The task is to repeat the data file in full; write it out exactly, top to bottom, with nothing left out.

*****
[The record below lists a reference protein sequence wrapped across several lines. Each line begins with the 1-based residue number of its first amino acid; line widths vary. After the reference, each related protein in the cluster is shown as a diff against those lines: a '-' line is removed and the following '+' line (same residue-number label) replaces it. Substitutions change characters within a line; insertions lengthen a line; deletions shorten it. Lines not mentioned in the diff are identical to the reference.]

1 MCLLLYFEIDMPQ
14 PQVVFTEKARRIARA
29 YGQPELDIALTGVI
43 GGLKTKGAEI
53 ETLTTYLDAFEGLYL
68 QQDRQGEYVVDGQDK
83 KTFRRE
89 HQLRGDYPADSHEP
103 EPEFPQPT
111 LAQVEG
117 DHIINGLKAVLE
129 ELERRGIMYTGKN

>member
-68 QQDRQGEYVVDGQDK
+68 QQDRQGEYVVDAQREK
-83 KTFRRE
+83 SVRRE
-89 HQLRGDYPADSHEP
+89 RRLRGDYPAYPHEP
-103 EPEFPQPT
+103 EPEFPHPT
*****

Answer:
[The record below lists a reference protein sequence wrapped across several lines. Each line begins with the 1-based residue number of its first amino acid; line widths vary. After the reference, each related protein in the cluster is shown as a diff against those lines: a '-' line is removed and the following '+' line (same residue-number label) replaces it. Substitutions change characters within a line; insertions lengthen a line; deletions shorten it. Lines not mentioned in the diff are identical to the reference.]

1 MCLLLYFEIDMPQ
14 PQVVFTEKARRIARA
29 YGQPELDIALTGVI
43 GGLKTKGAEI
53 ETLTTYLDAFEGLYL
68 QQDRQGEYVVDGQDK
83 KTFRRE
89 HQLRGDYPADSHEP
103 EPEFPQPT
111 LAQVEG
117 DHIINGLKAVLE
129 ELERRGIMYTGKN

>member
-68 QQDRQGEYVVDGQDK
+68 QQDRQGEYVVDAQREK
-83 KTFRRE
+83 SVRRE
-89 HQLRGDYPADSHEP
+89 RRLRGDYPAYPHEP
-103 EPEFPQPT
+103 EPEFPHPT